The film does include several cameos, including Cox regulars Sy Richardson and Dick Rude, punk icons like Edward Tudpole, the Circle Jerks, and the Godfather of Punk himself, Iggy Pop with his then-wife Suchi in a scene in the Chelsea hotel. Even the film’s music from the Circle Jerks, Pray for Rain, the Pogues, and the theme song by late Clash singer Joe Strummer is well used, especially in the recreation of the Sex Pistols’ material by original bassist Glen Matlock and other musicians. The varied supporting performances work well but the best goes David Hayman as the corrupt Malcolm McLaren.  Andrew Schofield is interesting as Johnny Rotten as he stands out though his interpretation of the famous Sex Pistols/Public Image Ltd. frontman is inaccurate despite Schofield's snotty performance.

Chloe Webb is superb as Nancy Spungen.  Webb brings the right quality to a character who is quite unlikeable though she has her charms.  Even for someone who is truly a disgusting character who wants to do things right for Sid but is always a constant fuck-up.  It's a truly remarkable performance for a very underrated actress.  Finally, there's Gary Oldman in one of his many iconic film roles as Sid Vicious.  Oldman brings a wonderful humor and fragility to a character who is at times, dumb but is determined to become somebody.  Oldman creates a character that is truly amazing for a man who could or could have not killed the woman he loves.  Yet, he brings sympathy to a guy really tries to be famous and do right for Nancy.  It's definitely Oldman in what would be his breakthrough performance.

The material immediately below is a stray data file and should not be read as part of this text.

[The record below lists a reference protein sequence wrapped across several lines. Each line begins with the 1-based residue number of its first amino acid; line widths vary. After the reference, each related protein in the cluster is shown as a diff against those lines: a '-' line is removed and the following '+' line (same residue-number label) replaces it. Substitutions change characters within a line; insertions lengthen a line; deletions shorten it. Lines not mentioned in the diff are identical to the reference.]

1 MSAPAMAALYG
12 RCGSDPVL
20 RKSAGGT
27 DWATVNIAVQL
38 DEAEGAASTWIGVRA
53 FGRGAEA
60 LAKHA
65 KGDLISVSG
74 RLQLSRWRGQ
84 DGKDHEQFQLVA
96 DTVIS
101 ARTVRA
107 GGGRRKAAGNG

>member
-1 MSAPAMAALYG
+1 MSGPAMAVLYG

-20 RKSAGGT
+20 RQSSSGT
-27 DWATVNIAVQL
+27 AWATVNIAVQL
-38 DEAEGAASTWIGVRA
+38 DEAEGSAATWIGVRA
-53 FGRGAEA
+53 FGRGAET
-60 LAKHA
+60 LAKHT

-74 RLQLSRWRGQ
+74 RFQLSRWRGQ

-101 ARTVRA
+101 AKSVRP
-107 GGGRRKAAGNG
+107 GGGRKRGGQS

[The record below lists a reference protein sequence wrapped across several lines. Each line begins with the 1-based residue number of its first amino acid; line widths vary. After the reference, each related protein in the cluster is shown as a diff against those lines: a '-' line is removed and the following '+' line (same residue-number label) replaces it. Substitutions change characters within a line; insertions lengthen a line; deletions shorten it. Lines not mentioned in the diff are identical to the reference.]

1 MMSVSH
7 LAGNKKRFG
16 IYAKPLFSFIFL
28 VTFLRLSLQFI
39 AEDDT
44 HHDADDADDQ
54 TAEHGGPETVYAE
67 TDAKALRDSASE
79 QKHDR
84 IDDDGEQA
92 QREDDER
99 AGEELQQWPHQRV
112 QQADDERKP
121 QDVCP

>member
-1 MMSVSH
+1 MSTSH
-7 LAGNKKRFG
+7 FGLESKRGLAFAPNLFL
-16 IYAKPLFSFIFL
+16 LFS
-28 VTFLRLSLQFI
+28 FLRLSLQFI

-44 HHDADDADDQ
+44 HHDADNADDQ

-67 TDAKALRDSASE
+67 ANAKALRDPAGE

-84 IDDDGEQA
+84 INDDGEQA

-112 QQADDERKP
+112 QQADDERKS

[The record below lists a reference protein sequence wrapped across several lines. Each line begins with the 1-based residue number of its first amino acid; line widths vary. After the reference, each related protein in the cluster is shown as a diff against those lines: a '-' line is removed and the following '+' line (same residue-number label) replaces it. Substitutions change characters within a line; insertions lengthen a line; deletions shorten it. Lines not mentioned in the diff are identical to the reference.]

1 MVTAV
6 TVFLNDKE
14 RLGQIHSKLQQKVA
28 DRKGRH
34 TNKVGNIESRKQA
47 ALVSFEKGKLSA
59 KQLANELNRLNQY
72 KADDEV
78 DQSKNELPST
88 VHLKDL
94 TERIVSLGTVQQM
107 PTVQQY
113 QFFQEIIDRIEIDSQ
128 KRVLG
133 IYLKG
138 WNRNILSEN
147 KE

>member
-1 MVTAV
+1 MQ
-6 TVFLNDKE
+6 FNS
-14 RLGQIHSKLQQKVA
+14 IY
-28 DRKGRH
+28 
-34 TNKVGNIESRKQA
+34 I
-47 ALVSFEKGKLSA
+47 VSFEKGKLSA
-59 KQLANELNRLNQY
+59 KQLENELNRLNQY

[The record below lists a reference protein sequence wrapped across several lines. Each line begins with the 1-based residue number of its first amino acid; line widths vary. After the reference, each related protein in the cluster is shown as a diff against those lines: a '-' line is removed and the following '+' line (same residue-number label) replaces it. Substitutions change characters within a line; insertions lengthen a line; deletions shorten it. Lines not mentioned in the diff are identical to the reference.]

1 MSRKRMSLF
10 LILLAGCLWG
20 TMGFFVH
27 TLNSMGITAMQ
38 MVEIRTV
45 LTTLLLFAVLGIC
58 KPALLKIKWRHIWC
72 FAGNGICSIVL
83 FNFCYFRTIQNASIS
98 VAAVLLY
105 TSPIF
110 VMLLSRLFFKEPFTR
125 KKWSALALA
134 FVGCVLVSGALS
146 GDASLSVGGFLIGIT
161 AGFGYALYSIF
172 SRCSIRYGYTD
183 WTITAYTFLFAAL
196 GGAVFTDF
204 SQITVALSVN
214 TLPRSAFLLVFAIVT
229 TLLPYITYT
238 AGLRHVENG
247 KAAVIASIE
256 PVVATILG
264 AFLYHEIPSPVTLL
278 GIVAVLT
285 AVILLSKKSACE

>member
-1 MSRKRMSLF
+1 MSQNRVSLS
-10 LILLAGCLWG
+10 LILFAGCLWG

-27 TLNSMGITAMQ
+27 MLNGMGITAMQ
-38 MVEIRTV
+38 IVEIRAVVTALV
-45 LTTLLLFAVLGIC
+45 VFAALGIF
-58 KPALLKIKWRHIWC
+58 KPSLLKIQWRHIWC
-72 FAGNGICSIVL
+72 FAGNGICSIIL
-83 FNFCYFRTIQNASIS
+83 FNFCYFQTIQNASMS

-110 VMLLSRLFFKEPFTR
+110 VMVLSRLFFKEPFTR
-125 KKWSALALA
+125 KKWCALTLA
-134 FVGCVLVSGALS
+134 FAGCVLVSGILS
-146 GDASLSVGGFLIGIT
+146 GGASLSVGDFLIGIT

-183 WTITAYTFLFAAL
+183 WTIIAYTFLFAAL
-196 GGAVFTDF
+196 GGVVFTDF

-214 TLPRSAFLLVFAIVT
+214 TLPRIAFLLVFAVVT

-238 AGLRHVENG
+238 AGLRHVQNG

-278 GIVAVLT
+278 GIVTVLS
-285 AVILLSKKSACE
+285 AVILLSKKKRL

While it's not a perfect film, Sid & Nancy is an excellent film from Alex Cox featuring fantastic performances from Gary Oldman and Chloe Webb.  Audiences wanting a love story that isn't conventional and doesn't play to standards will enjoy this.  While audiences wanting to see the films of Alex Cox will see this as an excellent introduction though Repo Man is a better film.  Audiences interested in the world of punk will see this as a great fictional interpretation though the best stories about British punk are the Clash's Westway to the World by Don Letts and two documentaries by Julien Temple.  2007's Joe Strummer:  The Future is Unwritten about the late Clash frontman and 2000's The Filth & the Fury about the Sex Pistols.  In the end, Sid & Nancy is a remarkable yet chaotic film from Alex Cox.

(C) thevoid99 2011

2 comments:

dtmmr said...

Why then should anyone of sane disposition wish to see the film? Because it is still a love story, and a very touching one at that. Oldman and Webb's performance are what makes this film so fascinating as well. Good Review!

thevoid99 said...

Thank you Dan. I had to re-write lots of stuff from my old review (that I've deleted at Epinions because it's a sinking ship).

Plus, it's been a while since I've seen it and it is a great love story. Just as long as no one takes the historical aspects and portrayals of other characters seriously.